This leads into the new element of hunting, which will be familiar to anyone who has played “Red Dead Redemption”. Hunting animals in the wilderness is surprisingly entertaining and while it might not carry the same satisfaction as stalking a human foe, the investigation, tracking and stalking has its similarities. This goes for innocent creatures like raccoons right up to more dangerous beasts like bears. Combat with the predator beasts takes the quick-time approach, which works in that situation.

The main purpose to hunting is to fuel the economic system that is tied into your "Homestead." While the economics have been given more depth, the rewards aren't worth the time that needs to be invested. Much like "Brotherhood", the "Homestead" feature is sadly superficial. At least the Assassin management section has been shortened to a button-press. However, in doing so upgrading a recruits has also taken a "simplification" hit by doing away with the little leeway given for customization. End result, a quicker, yet less involved system. Good for some, disappointing for others.

Continuing the focus on new features, Naval battles have been added. The sea-based combat is basically a flank-and-fire deal, but do not let the rudimentary description fool you. The entertainment value is as solid as any “pirate” styled game, offering up a much needed change of pace. Beyond the sea, a few “smaller” additions have been tacked on, one being collecting Ben Franklin's almanac pages are one, which instantly brought up memories of “Crackdown 2” and its annoying orbs, gah!


Lastly the we have Multiplayer, which is more of the atmospheric "kill-or-be-killed" action seen in the last two games, with a newly fitted team-based addition called "Wolfpack". Wolfpack has you teaming up to objectively take down NPC enemies. This mode is a fun, but ultimately it doesn't have the appeal or staying power of the "Assassination" mode. All this is wrapped up on a full disc, complete with a Abstergo, Animus mini-section that is unlocked through continual play. Multiplayer might not be the main attraction to “Assassin's Creed”, but when you are getting tired of air assassinating small poor defenseless bunnies, it's a solid diversion.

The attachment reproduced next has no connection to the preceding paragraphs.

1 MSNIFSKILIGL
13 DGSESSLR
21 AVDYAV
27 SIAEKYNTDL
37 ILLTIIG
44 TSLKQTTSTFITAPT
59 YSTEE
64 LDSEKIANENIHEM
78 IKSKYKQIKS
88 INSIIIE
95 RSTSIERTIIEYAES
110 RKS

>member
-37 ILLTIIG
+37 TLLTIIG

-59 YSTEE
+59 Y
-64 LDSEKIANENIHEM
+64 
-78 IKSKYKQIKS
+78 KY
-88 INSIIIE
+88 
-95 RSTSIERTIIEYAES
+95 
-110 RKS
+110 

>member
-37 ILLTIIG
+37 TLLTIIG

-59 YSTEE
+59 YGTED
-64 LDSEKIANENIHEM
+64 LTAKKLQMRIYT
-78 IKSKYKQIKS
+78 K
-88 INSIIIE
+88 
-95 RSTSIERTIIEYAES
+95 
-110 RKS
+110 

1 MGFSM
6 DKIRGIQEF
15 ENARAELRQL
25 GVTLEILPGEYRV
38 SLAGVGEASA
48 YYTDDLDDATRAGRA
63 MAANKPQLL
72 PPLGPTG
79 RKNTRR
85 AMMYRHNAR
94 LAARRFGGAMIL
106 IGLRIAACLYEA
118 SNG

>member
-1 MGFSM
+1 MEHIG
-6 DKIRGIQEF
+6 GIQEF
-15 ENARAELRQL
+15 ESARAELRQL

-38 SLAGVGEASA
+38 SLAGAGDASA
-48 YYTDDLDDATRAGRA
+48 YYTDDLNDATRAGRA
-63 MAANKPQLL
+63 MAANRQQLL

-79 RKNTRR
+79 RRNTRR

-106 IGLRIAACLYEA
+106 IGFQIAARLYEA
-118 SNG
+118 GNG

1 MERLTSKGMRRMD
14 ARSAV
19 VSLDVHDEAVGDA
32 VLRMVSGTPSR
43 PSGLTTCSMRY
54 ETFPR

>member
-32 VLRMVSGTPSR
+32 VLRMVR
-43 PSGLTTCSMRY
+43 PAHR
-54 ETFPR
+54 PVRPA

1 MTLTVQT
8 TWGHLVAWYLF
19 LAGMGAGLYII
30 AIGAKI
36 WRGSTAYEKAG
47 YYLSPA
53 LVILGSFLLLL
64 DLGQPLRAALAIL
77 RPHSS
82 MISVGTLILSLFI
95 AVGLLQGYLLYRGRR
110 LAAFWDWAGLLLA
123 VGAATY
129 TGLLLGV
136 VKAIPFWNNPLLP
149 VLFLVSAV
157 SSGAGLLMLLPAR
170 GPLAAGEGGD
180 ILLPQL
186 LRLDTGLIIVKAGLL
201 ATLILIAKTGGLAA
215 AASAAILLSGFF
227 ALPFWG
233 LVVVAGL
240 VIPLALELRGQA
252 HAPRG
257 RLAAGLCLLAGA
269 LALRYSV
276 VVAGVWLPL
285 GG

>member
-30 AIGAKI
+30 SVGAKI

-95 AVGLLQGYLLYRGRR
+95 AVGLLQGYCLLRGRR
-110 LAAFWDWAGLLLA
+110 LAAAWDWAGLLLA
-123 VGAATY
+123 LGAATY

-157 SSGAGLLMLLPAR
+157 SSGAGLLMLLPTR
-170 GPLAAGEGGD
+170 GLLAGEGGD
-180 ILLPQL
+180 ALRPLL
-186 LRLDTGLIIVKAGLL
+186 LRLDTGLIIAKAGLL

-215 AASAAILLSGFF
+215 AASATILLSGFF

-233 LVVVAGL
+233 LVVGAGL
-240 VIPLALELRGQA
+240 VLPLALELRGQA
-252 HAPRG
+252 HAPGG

Finally stamping a number "3" at the end of the “Assassin's” name is a big deal with lofty expectations. On some levels Ubisoft has prevailed in meeting these expectations, however, by the same right, they didn't. “Assassin's Creed III” does stand-up against the rest of the “Assassin's” pack, although a few pacing issues and our familiarity with the series makes the impact a little less “explosive.” Although a little anomalous, “Assassin's Creed III” is still a must for fans of the series.

  • Love the new setting. American Revolution for the win.
  • New gampleay entries. Tree running and naval battles are pulled off flawlessly.
  • Although filled with melodrama, the narrative is interesting and constantly evolving.
  • Multiplayer still holds our interest.
  • Improved combat that is much more satisfying.
  • Talk about your slow starts, this one is a snooze-fest.
  • Can't sustain the “magical” feeling that came with the first two entries.
  • Not all missions stand-out. At times you're just going through the motions.
  • While involved, the “Homestead” feels superficial.
Quote: "Finally stamping a number "3" at the end of the “Assassin's” name is a big deal with lofty expectations. On some levels Ubisoft has prevailed in meeting these expectations, however, by the same right, they didn't."
Reviewed by Downtown Jimmy | 11.08.12 | Platform Reviewed: Xbox 360

Similar Games: AC3: Liberation (6.3) | AC: Revelations (8.0) | Assassin's Creed (9.5) | Assassin's Creed II (9.8)


Assassin's Creed III


Ubisoft Canada


US Release
October '12


X360, PS3

Players 1
Online MP 2-8
Co-op 2-4
5.1 Surround
HD 720-1080p
D/L Content